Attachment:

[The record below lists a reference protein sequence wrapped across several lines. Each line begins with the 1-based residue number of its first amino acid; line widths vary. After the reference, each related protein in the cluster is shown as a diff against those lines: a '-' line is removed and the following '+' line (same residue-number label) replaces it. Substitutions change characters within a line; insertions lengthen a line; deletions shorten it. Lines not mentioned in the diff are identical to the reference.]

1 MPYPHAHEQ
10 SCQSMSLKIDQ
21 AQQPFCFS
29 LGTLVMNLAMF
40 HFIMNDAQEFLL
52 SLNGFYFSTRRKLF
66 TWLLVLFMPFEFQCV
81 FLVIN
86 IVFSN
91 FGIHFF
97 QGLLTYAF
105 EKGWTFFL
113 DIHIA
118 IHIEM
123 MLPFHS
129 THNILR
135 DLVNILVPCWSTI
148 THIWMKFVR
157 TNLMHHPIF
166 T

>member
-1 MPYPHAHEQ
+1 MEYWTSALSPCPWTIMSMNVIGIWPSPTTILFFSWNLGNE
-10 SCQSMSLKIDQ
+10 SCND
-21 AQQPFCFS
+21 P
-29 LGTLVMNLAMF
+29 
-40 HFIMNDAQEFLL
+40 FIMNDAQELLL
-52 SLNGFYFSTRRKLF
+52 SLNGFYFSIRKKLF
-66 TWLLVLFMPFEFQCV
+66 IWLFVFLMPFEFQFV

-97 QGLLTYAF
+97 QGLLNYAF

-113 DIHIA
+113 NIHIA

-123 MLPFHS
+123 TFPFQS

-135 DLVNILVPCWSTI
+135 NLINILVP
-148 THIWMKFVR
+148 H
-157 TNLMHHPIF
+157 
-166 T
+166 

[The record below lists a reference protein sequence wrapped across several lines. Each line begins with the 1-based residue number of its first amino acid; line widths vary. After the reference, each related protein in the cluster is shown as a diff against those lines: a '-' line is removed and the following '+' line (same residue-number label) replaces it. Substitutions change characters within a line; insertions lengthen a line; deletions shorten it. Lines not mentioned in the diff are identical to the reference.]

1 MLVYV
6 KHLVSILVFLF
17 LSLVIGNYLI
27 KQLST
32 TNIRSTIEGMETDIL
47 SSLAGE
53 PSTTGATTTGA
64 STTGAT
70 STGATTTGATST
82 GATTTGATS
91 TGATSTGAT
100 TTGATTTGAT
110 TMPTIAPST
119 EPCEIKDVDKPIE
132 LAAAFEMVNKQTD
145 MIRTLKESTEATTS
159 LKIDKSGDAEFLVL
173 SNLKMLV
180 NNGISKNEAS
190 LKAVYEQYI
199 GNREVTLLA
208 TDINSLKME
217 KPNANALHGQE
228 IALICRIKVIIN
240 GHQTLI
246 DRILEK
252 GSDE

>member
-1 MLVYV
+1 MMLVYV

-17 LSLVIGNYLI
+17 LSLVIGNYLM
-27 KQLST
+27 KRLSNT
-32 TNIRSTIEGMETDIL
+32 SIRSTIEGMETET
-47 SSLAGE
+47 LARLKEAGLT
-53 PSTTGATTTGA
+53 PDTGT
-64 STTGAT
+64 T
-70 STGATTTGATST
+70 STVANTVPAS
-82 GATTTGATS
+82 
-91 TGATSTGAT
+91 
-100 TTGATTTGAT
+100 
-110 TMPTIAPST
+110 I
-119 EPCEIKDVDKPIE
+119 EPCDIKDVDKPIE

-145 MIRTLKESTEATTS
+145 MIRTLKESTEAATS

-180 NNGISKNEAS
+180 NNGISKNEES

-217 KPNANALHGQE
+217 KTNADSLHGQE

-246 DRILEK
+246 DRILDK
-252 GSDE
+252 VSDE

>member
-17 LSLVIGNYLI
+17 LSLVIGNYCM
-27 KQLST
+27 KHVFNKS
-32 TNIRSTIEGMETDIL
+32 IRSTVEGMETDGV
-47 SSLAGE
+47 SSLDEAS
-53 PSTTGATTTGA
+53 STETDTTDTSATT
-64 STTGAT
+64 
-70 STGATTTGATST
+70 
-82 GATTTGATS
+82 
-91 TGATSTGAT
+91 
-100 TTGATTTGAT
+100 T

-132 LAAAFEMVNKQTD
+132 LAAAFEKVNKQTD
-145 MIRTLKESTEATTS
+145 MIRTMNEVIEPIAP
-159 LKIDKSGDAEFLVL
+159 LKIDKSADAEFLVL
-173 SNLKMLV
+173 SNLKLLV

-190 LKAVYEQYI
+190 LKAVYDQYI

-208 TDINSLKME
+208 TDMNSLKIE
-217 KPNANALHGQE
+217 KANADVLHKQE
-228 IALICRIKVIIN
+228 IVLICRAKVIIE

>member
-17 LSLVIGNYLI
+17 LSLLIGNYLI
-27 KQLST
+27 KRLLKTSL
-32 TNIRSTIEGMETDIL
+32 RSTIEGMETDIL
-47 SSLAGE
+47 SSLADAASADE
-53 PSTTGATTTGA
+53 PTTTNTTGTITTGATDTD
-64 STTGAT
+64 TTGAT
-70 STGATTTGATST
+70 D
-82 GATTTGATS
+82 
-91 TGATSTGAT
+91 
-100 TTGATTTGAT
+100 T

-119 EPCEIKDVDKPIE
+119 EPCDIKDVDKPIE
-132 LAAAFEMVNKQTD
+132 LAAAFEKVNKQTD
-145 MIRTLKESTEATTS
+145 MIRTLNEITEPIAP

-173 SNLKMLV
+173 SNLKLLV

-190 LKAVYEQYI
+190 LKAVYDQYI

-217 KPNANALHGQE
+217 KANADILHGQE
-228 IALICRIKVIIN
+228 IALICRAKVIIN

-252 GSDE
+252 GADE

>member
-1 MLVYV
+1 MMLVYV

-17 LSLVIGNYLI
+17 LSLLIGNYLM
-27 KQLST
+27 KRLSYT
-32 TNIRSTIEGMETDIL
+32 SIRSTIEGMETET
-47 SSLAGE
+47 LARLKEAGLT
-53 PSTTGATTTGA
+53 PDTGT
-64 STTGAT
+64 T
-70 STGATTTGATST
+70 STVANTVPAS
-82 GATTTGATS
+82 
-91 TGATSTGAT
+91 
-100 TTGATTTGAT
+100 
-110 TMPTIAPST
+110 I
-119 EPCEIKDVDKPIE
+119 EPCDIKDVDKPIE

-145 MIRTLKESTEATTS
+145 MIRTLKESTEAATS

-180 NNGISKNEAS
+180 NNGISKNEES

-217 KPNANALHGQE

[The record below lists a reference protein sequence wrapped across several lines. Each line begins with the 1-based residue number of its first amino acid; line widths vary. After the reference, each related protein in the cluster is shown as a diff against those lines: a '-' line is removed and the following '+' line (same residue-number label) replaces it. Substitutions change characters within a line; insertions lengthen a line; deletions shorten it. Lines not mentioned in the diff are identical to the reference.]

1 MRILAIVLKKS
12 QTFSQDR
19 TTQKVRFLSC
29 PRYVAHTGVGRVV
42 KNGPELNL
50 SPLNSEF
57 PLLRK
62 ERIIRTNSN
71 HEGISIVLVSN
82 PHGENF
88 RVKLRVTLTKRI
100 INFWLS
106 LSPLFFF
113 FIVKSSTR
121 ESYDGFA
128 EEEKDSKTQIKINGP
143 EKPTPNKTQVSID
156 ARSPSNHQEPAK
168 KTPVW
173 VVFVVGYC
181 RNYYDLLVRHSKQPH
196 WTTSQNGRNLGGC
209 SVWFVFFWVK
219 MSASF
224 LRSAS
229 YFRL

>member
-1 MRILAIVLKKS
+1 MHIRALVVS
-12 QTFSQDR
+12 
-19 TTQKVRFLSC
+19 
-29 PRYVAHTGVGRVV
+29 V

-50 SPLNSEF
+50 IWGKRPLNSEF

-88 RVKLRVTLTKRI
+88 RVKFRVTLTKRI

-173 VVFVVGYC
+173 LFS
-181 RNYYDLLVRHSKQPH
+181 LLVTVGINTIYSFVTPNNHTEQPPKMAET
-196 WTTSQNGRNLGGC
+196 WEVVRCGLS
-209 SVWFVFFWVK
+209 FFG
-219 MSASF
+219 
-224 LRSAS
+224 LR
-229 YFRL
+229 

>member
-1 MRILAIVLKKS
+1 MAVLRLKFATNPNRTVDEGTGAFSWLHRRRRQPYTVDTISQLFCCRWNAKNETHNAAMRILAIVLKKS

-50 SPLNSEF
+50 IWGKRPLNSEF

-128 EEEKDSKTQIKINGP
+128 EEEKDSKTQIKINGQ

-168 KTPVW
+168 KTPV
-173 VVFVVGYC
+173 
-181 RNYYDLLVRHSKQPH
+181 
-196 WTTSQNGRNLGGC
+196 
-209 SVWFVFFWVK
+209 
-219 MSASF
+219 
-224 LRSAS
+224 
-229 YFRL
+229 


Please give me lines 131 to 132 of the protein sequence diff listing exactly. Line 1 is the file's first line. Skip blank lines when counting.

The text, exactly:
-82 GATTTGATS
+82 